Adolf Hitler Was Neither Christian Nor Atheist

Feb. 14 2017

In Hitler’s Religion, Richard Weikart thoroughly examines the evidence of the Nazi leader’s religious beliefs. Gary Scott Smith, calling the book a “fascinating, meticulous study,” summarizes its conclusions:

Hitler repeatedly affirmed the existence of God, but his conception of God differed substantially from the Bible’s. He rejected Christ’s divinity and frequently mocked Christianity. Hitler, Weikart points out, was a baptized, confirmed Catholic raised in Austria, a predominantly Catholic country, and he retained some vestiges of Christianity. Nevertheless, he repeatedly repudiated Christianity (especially privately) as “a Jewish plot to undermine the heroic ideals of the Aryan-dominated Roman Empire.” Hitler denounced Christianity as a poison, outmoded and dying, ridiculed its teachings, and persecuted Protestant and Catholic churches alike during the Third Reich [in cases when they refused to do his bidding]. Nor was Hitler an occultist, [as some have claimed], since he explicitly repudiated key occult convictions and mystical practices.

Weikart argues that Hitler is best understood as a pantheist, one who believes that nature is God and that the cosmos provides principles to guide human conduct. He frequently deified nature, referring to it as eternal and all powerful. . . . While presenting God as the creator and sustainer of the Volk—the German people—Hitler and the Nazis used religious symbols, terms, and passion in their speeches, rallies, and ceremonies to create an alternative faith. Hitler fully expected the Nazi worldview to replace Christianity in Germany and transform its culture and life. Moreover, Nazi propaganda depicted Hitler [himself] as a messianic figure, a savior chosen by God to liberate Germany from the punitive Versailles Treaty and restore its power and place in the world.

You have 2 free articles left this month

Sign up now for unlimited access

Subscribe Now

Already have an account? Log in now

Read more at Claremont Review

More about: Adolf Hitler, Anti-Semitism, Atheism, Christianity, History & Ideas, Nazism

No, Israelis and Palestinians Can’t Simply Sit Down and Solve the “Israel-Palestinian Conflict”

Jan. 17 2019

By “zooming out” from the blinkered perspective with which most Westerners see the affairs of the Jewish state, argues Matti Friedman, one can begin to see things the way Israelis do:

Many [in Israel] believe that an agreement signed by a Western-backed Palestinian leader in the West Bank won’t end the conflict, because it will wind up creating not a state but a power vacuum destined to be filled by intra-Muslim chaos, or Iranian proxies, or some combination of both. That’s exactly what has happened . . . in Gaza, Lebanon, Syria, and Iraq. One of Israel’s nightmares is that the fragile monarchy in Jordan could follow its neighbors . . . into dissolution and into Iran’s orbit, which would mean that if Israel doesn’t hold the West Bank, an Iranian tank will be able to drive directly from Tehran to the outskirts of Tel Aviv. . . .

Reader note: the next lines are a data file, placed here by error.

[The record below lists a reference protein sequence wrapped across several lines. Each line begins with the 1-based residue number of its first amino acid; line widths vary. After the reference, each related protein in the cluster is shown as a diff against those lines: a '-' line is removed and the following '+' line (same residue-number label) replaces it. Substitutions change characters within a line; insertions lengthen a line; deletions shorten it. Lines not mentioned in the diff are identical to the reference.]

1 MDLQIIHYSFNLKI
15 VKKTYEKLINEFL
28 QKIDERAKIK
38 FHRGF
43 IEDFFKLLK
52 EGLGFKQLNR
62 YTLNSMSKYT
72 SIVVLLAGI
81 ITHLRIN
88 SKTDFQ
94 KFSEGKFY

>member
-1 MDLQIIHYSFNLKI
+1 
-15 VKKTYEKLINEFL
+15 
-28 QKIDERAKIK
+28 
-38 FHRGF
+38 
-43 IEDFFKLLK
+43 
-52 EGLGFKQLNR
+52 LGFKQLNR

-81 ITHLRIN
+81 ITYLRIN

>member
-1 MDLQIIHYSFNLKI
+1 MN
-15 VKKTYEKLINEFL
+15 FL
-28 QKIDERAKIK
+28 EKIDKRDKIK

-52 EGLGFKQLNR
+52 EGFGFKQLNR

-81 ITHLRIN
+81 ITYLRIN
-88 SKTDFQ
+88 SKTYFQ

In the “Israeli-Palestinian” framing, with all other regional components obscured, an Israeli withdrawal in the West Bank seems like a good idea—“like a real-estate deal,” in President Trump’s formulation—if not a moral imperative. And if the regional context were peace, as it was in Northern Ireland, for example, a power vacuum could indeed be filled by calm.

But anyone using a wider lens sees that the actual context here is a complex, multifaceted war, or a set of linked wars, devastating this part of the world. The scope of this conflict is hard to grasp in fragmented news reports but easy to see if you pull out a map and look at Israel’s surroundings, from Libya through Syria and Iraq to Yemen.

The fault lines have little to do with Israel. They run between dictators and the people they’ve been oppressing for generations; between progressives and medievalists; between Sunnis and Shiites; between majority populations and minorities. If [Israel’s] small sub-war were somehow resolved, or even if Israel vanished tonight, the Middle East would remain the same volatile place it is now.

You have 1 free article left this month

Sign up now for unlimited access

Subscribe Now

Already have an account? Log in now

Read more at New York Times

More about: Hizballah, Iran, Israel & Zionism, Israeli-Palestinian Conflict, Middle East